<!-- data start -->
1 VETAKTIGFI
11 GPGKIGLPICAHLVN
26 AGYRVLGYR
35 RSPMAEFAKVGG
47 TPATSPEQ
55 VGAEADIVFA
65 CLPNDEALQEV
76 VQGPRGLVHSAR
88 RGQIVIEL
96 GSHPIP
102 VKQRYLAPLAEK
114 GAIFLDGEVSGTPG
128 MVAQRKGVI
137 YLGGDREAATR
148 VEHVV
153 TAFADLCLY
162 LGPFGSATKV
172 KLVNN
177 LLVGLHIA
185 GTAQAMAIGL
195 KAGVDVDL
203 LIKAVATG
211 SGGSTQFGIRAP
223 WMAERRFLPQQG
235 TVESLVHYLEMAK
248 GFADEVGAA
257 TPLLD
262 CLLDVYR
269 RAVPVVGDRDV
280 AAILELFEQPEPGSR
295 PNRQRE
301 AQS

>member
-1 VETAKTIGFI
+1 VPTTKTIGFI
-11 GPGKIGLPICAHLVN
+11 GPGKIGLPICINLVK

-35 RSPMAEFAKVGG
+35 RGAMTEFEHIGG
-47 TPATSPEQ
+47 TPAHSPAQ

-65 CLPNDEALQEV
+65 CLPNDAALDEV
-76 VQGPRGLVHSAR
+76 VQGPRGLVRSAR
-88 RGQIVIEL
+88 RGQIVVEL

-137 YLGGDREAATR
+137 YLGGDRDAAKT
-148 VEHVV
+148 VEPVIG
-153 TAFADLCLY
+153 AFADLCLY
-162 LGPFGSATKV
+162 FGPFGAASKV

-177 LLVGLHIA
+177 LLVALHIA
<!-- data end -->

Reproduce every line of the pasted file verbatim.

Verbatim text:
1 VETAKTIGFI
11 GPGKIGLPICAHLVN
26 AGYRVLGYR
35 RSPMAEFAKVGG
47 TPATSPEQ
55 VGAEADIVFA
65 CLPNDEALQEV
76 VQGPRGLVHSAR
88 RGQIVIEL
96 GSHPIP
102 VKQRYLAPLAEK
114 GAIFLDGEVSGTPG
128 MVAQRKGVI
137 YLGGDREAATR
148 VEHVV
153 TAFADLCLY
162 LGPFGSATKV
172 KLVNN
177 LLVGLHIA
185 GTAQAMAIGL
195 KAGVDVDL
203 LIKAVATG
211 SGGSTQFGIRAP
223 WMAERRFLPQQG
235 TVESLVHYLEMAK
248 GFADEVGAA
257 TPLLD
262 CLLDVYR
269 RAVPVVGDRDV
280 AAILELFEQPEPGSR
295 PNRQRE
301 AQS

>member
-1 VETAKTIGFI
+1 VPTTKTIGFI
-11 GPGKIGLPICAHLVN
+11 GPGKIGLPICINLVK

-35 RSPMAEFAKVGG
+35 RGAMTEFEHIGG
-47 TPATSPEQ
+47 TPAHSPAQ

-65 CLPNDEALQEV
+65 CLPNDAALDEV
-76 VQGPRGLVHSAR
+76 VQGPRGLVRSAR
-88 RGQIVIEL
+88 RGQIVVEL

-137 YLGGDREAATR
+137 YLGGDRDAAKT
-148 VEHVV
+148 VEPVIG
-153 TAFADLCLY
+153 AFADLCLY
-162 LGPFGSATKV
+162 FGPFGAASKV

-177 LLVGLHIA
+177 LLVALHIA